Now I am in Bodhgaya which is where Buddha gained enlightenment. I have been enjoying my quiet time but honestly I was exhausted and got a little sick from the travels. Feeling better today. So I was going to head to the beach and hangout for a month but instead I am thinking of remaining here in Bodhgaya for some time that way I can connect with the community. Bihar is the state and from my understanding it is the poorest state in India. I am living among the beggars camp which surrounds the house I am staying at. My room is nice but I do walk by the mud and straw huts to get to anything. I am considering a way to do something for the community while I am here for a few weeks and want to do a food drive for the Indians. The people in this camp do not harass me for money when I walk by and they greet me with smiles. The children are the ones I feel so much compassion for. They know no different as well their parents may not either. They live with so little and I wonder sometimes how they find their food to eat. I see them digging in the ditches in the garbage and it breaks my heart. The last three days I took 1 young Indian boy who were on the streets trying to find a way to make a buck and had lunch with them. One young boy told me how his dream is to be a doctor, another told me he thought one man from France was going to come back to get him and give him a better life. I am so happy to know that these children have dreams and I hope they find that dreams come true. Meanwhile there are those who I am not certain if they get a meal everyday. I spoke with a local social worker who assured me that this group in the community is truly in need and is not the group of beggars that travel around to different areas during the high season to make money. So here is a glimpse into their life  and the community in which needs a little outreach.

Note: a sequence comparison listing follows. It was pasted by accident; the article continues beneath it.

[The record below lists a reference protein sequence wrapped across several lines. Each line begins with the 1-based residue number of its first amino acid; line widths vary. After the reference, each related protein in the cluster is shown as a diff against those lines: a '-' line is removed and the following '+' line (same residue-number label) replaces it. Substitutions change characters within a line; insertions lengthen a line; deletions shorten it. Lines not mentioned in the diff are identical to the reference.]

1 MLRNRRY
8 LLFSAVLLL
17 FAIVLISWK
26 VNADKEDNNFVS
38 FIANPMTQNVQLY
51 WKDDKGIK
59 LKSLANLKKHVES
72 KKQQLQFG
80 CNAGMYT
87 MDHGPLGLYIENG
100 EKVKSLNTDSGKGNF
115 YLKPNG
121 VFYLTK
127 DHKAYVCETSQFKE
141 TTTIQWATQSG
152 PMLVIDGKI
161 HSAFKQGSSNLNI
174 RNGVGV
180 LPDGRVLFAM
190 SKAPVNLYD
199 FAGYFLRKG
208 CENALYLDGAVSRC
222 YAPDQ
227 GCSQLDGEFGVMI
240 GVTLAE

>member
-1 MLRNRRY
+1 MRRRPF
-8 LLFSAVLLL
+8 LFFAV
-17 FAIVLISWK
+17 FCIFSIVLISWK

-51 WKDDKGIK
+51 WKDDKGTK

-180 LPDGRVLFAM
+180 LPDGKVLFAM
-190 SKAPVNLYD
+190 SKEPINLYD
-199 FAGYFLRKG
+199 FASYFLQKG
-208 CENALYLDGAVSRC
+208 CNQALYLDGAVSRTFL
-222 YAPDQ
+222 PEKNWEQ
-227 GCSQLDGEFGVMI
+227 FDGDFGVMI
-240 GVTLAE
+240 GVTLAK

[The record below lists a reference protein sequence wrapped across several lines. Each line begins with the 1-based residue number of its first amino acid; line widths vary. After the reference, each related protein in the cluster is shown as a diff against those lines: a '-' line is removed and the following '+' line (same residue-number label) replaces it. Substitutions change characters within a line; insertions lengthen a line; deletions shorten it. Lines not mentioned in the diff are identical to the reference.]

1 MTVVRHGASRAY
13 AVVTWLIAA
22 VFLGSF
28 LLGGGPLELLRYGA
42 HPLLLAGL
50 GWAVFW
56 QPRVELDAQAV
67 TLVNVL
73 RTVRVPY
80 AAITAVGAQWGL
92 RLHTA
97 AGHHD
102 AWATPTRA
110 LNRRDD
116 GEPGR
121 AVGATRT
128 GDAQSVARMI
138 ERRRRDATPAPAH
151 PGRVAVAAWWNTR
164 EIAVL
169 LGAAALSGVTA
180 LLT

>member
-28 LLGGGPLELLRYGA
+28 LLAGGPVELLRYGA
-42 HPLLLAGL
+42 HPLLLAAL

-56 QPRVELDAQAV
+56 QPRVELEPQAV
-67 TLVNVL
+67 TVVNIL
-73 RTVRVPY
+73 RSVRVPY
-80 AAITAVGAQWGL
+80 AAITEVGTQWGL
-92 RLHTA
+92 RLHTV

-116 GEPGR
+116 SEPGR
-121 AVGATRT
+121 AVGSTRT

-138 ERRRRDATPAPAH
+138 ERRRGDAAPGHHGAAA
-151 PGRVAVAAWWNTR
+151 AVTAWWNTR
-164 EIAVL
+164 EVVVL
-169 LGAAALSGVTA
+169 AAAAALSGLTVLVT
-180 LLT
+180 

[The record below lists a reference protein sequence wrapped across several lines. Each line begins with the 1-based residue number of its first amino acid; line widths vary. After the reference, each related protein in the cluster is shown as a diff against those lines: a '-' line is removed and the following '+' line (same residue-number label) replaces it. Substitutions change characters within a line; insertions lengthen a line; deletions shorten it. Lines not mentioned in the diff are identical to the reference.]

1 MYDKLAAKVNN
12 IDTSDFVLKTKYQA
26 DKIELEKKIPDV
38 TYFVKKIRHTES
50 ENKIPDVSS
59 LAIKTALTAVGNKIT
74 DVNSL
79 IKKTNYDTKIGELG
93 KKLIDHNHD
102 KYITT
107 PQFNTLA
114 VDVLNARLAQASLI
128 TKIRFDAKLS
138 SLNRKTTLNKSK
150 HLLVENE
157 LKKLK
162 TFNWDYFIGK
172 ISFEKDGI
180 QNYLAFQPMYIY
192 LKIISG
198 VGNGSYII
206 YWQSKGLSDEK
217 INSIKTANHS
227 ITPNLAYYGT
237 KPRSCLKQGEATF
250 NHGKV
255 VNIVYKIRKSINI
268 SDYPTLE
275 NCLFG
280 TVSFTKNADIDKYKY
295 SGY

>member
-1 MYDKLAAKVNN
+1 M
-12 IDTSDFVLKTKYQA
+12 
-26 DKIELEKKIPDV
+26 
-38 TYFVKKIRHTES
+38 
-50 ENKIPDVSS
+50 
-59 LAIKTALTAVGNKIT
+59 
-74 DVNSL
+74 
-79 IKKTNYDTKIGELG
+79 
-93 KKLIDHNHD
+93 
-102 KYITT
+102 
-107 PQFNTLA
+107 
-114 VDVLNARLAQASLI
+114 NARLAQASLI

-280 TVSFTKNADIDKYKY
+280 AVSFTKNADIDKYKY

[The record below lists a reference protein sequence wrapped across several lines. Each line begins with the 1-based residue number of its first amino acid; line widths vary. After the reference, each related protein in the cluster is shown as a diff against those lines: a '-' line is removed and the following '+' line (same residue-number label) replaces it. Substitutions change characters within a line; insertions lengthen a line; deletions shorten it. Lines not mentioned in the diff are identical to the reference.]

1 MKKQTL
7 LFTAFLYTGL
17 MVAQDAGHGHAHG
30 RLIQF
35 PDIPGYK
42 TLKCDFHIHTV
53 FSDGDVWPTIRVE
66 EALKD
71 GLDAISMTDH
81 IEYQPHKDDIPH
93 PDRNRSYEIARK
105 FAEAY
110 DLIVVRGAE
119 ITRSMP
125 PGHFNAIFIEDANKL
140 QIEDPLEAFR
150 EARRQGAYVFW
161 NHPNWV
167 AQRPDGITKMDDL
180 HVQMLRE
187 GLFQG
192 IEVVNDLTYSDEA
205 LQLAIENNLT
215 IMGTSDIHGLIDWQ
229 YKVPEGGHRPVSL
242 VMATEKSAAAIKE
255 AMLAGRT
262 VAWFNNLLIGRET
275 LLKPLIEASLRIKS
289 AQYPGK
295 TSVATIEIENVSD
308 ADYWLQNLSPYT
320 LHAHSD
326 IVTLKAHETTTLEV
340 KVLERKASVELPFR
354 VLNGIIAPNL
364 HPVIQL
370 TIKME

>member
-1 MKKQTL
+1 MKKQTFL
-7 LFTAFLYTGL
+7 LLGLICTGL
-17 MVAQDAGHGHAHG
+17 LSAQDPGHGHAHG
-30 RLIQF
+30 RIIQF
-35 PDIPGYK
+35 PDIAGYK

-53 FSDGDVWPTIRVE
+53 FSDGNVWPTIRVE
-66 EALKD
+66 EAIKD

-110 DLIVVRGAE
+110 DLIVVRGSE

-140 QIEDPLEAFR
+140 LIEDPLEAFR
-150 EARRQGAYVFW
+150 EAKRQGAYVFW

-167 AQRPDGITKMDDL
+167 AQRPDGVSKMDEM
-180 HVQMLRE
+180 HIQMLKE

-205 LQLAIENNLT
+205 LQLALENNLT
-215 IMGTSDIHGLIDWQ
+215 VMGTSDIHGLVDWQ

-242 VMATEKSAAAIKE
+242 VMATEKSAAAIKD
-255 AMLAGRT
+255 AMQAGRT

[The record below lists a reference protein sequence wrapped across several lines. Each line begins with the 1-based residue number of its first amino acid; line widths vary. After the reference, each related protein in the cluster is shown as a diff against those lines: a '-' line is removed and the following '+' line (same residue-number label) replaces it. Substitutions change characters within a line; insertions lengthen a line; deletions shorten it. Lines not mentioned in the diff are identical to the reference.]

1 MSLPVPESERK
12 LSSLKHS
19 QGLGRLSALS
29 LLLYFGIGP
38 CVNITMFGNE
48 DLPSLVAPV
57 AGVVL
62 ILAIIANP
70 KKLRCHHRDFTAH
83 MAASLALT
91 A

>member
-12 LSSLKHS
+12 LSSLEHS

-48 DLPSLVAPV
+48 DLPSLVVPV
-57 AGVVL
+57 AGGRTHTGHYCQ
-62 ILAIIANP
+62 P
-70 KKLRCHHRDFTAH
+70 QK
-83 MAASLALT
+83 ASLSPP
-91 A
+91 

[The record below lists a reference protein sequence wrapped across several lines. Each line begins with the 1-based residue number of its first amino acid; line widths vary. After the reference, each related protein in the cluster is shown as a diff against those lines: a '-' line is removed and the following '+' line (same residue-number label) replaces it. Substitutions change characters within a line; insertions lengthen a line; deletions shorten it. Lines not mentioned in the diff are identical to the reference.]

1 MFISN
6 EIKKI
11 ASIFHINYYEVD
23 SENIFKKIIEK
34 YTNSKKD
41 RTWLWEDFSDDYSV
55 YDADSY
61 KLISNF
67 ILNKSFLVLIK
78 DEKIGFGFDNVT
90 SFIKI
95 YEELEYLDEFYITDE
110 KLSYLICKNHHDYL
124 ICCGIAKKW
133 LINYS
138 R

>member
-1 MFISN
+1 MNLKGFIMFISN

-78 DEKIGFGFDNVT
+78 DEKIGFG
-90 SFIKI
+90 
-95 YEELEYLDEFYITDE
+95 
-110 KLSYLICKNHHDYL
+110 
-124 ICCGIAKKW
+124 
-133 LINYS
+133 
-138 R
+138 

Other visits to India the Pennies for Partnership participants have donated money for different projects in the Tibetan community. This time I would like to do something (small as it might be) for the beggars who live in the neighborhood and who I encounter in the daily. If you are interested in donating to the cause here are the details:

For a 25 kilogram bag of Rice it costs 625 rupees: this translates to approximately

$14.00 for 55 pounds of rice. Can you imagine how much 1 – 55 pound bag of rice would mean to a very poor family? For a family of five this could sustain them for approximately 2 weeks or a little longer.

Please if you are interested e-mail me directly at and I will provide the details as to how you can donate.

100% of ALL donations will be given to the beggar community through the purchase of rice which I have located a social worker to assist with the logistics.

May there be NO HUNGER among our brother and sisters of the world.

Please if you have the ability to donate even the smallest amount can contribute to a bag of rice which would help those who often go without food in a day. This is an independent mission as we have done in the past for Pennies for Partnerships to contribute to one of the poorest areas in India. This is strictly a gift to the community and is not associated with any one particular organization but comes from the beautiful friends and family in the United States. I have partnered with one Indian social worker by the name of Om who will assist me with the project.

By the way the project is spearheaded by the first donation that was given at the MOV/Crazy Neighbor show at George’s Majestic on January 8th, 2011. A young man I met for the first time gave me $3.00 to donate and I told him I would feed someone with it.

Thank you for your consideration and I look forward to hearing from you.